NO, OUR schools are not getting worse.
Yes, it certainly looks that way on the surface, at least when you use the state's measurement of "Adequate Yearly Progress" toward the goal of all students scoring proficient or better in math and reading.
Eight years ago, only five Luzerne County schools failed to make AYP. Last year, 21 fell short. This year it was a whopping 42 schools – more than two-thirds.
This doesn't automatically mean those schools are getting worse. In fact, schools could have done better in the standardized tests this year and still not met AYP.
That's because, as Hazleton Area Superintendent Francis Antonelli put it, "they keep narrowing the goalposts." That was the point of AYP when it was introduced in 2003. The state set a baseline: A percentage of students had to score proficient or better. As the years went by, those percentages rose.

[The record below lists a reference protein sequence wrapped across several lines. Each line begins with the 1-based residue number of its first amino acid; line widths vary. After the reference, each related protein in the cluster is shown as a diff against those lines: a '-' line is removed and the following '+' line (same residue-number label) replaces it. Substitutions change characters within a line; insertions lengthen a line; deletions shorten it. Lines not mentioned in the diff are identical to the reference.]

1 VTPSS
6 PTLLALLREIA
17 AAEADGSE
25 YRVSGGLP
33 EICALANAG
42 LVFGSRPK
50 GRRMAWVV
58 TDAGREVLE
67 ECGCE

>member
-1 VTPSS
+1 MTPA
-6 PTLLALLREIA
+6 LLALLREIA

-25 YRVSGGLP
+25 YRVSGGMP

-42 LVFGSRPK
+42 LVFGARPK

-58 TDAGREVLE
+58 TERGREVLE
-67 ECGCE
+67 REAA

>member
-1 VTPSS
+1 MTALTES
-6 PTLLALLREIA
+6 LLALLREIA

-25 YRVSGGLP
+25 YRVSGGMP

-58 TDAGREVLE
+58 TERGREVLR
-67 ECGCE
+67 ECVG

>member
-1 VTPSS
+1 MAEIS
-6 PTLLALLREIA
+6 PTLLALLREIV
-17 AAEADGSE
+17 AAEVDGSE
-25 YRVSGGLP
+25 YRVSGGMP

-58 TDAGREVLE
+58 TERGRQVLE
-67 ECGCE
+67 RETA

This year, the goals climbed substantially, from 72 percent to 81 percent in reading, and from 67 percent to 78 percent in math. The pressure will get worse: Next year's reading goal will be 91 percent, while the math benchmark will be 89 percent.
Then its 2014, deadline for that 100 percent proficiency.
So schools can improve their test results and still not meet AYP simply because they didn't improve enough.
And the conundrum is made more complex by a mandate requiring students in several subgroups to meet the same goals. Minorities, English Language Learners, children from low income families and special education students are all measured separately.
Schools may meet the goal overall, yet not make AYP because a subgroup missed the mandate. This is, predictably, particularly common in the special education subgroup.
So do not rush to judgment. Take any pundit's denouncement of "failing schools" with a very large grain of salt. Dig into your school's data (paayp.emetric.net), or wait for more detailed analysis by the media and experts.
Otherwise, you are failing your school.